Unlike some other shows which use someone being shut-in as a comic relief or to show how weird they are (mostly with secondary characters), or as a setup for an uplifting story where the main character learns to overcome their problems and joins the productive life in society without a lot of trouble and effort, Welcome to the NHK stands as a more serious reflection of the issue, where the return to society and the trials and tribulations this puts in front of the characters are serious and hard to overcome. Unlike shows where someone being a NEET (Not in Education, Employment or Training) and/or Hikikomori (shut-in – someone who doesn’t leave his home) is used as a characterization of a character, here it is the crux of the main character’s story.
One of the things that actually made me think of the show is a recent discussion of Game of Thrones I’ve read after the now-infamous Rains of Castamere episode (As a book-reader, I’ve waited very long for this episode to come out so I could discuss it with people); many stories build heroes – they have them fall only for their inevitable return/revenge later on. Game of Thrones and Welcome to the NHK don’t do that – you fall down because life is tough. You fall down, and the story is allowed to be sad. You fall down, and no one guarantees you will later rise from it.
Welcome to the NHK gives a much more mature treatment of human emotions, especially those who run the negative gamut.
(This is a Things I Like post, it’s not a review, but more a discussion of the show and of ideas that have risen in my mind as I’ve watched it. There will be light spoilers in this post. This anime is based on a novel by the same name by Tatsuhiko Takimoto).
Tatsuhiro Sato is the protagonist of the show. He’s a 22 year old college dropout and had barely left his room for the past three years, except going to a nearby park at night to smoke. He suffers from social anxiety, depression, and paranoid schizophrenia. He believes his hikikomori state is to be blamed on the NHK (which in real life stands for the Japanese version of the PBS). The show begins with him meeting a girl who tells him she will pull him out of the world of hikikomori, we see him reunite with an underclassman from his old school club who is a full-blown otaku eroge game developer, and he also meets his heavily medicated upperclassman from the same club, who had told him of the conspiracies that surround us everywhere in life.
The characters, especially when listed like that, seem completely whacky, especially when you consider that Misaki, the girl who tries to save Sato does so not out of kindness – but out of desire to find a purpose in life. She feels completely worthless, and is actually looking for someone to look down on – in fact, one advice she provides Sato which backfires when he goes out once is “You feel anxiety because you feel you’re worth less than people around you. When you’re around people imagine they’re all inferior to you.” But this is not what the show is about – these characters do not feel like caricatures. They feel like real people, with real insecurities, with real backgrounds, who struggle with the lot life gave them.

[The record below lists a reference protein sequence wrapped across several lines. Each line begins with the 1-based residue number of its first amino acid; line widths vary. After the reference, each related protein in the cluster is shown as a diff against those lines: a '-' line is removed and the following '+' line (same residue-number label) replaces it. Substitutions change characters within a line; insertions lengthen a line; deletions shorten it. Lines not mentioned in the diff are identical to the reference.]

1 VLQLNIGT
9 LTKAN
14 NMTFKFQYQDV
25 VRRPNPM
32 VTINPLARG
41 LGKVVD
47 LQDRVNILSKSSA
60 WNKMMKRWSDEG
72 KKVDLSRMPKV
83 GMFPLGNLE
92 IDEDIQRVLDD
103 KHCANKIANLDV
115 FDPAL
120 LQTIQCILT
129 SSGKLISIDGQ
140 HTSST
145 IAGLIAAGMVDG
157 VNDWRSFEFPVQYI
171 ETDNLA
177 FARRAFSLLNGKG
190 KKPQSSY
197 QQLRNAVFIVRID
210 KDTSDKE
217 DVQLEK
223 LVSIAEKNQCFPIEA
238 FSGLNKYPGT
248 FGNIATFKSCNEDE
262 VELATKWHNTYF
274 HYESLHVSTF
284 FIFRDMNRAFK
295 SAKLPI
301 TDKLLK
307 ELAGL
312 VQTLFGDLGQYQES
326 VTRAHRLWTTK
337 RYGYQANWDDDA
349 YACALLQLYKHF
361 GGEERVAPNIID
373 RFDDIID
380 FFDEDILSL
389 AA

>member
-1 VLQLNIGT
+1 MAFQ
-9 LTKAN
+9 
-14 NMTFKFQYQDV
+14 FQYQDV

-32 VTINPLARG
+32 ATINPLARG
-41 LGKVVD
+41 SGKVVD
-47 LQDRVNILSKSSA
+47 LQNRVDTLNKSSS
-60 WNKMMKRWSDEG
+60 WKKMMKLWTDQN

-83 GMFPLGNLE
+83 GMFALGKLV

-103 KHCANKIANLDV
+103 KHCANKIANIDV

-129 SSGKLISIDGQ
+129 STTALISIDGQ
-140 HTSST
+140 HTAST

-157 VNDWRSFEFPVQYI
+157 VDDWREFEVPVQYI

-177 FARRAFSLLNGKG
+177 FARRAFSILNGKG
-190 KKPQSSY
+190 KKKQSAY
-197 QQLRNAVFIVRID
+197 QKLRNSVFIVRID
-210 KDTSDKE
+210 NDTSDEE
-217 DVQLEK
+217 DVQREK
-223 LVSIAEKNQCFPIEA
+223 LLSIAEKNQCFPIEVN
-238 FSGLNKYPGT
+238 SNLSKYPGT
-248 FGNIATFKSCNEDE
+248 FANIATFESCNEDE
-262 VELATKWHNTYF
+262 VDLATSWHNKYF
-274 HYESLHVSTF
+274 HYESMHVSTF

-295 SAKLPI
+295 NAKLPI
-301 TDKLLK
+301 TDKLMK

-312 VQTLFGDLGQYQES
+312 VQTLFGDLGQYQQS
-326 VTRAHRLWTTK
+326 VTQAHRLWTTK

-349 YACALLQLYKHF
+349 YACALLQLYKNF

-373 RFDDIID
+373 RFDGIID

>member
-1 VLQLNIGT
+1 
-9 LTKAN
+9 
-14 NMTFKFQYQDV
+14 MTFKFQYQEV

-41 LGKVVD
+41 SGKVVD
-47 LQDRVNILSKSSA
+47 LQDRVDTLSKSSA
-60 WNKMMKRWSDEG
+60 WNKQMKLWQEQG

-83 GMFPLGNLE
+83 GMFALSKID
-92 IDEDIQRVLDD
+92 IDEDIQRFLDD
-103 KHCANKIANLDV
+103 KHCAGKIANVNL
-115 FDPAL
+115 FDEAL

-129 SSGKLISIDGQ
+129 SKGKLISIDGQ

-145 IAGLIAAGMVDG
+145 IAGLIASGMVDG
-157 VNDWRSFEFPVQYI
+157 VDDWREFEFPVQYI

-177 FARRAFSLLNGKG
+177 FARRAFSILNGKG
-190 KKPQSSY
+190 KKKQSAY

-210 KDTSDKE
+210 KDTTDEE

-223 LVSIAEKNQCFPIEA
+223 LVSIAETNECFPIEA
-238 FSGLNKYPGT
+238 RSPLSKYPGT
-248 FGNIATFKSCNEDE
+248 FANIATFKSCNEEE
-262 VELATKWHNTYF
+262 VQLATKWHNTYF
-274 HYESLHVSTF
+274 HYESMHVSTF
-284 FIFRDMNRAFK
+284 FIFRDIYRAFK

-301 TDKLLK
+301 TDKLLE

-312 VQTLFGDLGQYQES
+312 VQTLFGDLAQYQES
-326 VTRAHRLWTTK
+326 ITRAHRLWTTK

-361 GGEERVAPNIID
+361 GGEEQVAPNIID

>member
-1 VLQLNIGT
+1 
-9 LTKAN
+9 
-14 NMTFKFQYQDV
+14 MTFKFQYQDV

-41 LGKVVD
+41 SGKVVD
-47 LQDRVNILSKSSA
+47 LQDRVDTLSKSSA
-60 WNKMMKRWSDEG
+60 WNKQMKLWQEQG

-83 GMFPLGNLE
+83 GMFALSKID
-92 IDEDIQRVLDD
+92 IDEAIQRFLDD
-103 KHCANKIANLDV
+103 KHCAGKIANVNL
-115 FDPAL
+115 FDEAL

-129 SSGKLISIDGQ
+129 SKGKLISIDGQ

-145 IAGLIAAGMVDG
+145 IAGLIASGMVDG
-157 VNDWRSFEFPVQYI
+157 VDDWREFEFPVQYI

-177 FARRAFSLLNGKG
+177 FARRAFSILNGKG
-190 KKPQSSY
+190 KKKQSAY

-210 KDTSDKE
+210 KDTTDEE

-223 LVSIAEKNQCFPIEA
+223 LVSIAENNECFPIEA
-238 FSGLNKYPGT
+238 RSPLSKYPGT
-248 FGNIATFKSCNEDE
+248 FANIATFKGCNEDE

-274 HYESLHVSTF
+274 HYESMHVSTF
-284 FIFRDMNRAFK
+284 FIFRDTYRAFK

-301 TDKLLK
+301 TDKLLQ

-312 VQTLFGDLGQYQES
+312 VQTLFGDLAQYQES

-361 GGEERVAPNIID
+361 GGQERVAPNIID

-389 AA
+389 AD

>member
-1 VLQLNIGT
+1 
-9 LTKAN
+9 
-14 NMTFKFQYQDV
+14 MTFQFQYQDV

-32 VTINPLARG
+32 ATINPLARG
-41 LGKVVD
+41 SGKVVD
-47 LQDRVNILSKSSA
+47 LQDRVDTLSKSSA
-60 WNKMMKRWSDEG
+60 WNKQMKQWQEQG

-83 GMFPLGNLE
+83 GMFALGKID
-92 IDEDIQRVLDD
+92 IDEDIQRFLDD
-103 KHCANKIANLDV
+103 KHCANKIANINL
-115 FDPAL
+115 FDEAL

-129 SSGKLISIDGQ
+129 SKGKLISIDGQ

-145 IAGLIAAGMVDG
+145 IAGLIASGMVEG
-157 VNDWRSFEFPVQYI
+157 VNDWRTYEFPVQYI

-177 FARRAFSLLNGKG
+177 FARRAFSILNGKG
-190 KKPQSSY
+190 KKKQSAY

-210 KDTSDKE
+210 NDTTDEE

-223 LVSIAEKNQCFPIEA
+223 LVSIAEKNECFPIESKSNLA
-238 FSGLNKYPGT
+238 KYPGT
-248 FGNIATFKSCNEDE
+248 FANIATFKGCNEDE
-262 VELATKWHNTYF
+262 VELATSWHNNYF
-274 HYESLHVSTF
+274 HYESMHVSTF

It is not that life is necessarily tougher for some people from the onset (and sometimes it is, such as when we learn Misaki’s background) – but we do not all deal with things the same way.
A statement said towards the ending of the show that originally seemed to strike me as profoundly true was when Sato realized people can be hikikomori because their environment permits it – their parents let them stay and live with them, they get allowances which lets them live as they do, people buy their groceries and/or cook their food. People would be “forced” out of being shut-in if their environment didn’t “enable” them.
Then I thought back – I’ve met people, from 22 to 60 years old who spent every day in a mental care facility, and the evenings at home, after falling into depression, psychotic breaks, and other emotional hardships in life. They received a temporary disability stipend from social security for being unable to work. Sure, this still requires you to go out and receive help or be sent there by the people around you.
And this brings me to the other point. The “treatment” Misaki provides would probably be categorized as “Exposure Treatment” – forcing someone with a phobia to come face-to-face with that fear. But no one can truly force you, and if they do you might act as a zombie who goes out and “lives” because there is no other choice but to starve, but you go out as an introvert who suffers in social situations and the emotional damage just piles up.
From a personal perspective, I also have interest in NEET/Hikokomori stories because I feel close to them – even though I work nearly full time while pursuing my Master’s degree currently, I feel very close to it – the feeling of “Why go out there? It’s such a pain. Life is so hard.” is something I often think and experience. Also, in the final year of high school one of my classmates stopped leaving his home one day, and stopped attending classes.
The opening episodes of the series were a bit hellish. I often think of nightmares as revolving around sound, and when we see some of Sato’s hallucinations the music and animation style are fittingly overbearing.
Conclusion: I give this show 9/10 human failings. This show isn’t going to tell you an uplifting story about the human spirit, so don’t go in expecting one. You’ll see pyramid schemes, online suicide pacts, and in general human sadness. What you will take out of the show ultimately depends on what you put in, so it might not be fit for all audiences. I am also loathe to suggest it to people who are wont to suffer from depression. Should you watch it, however, I think you will find it time well-spent.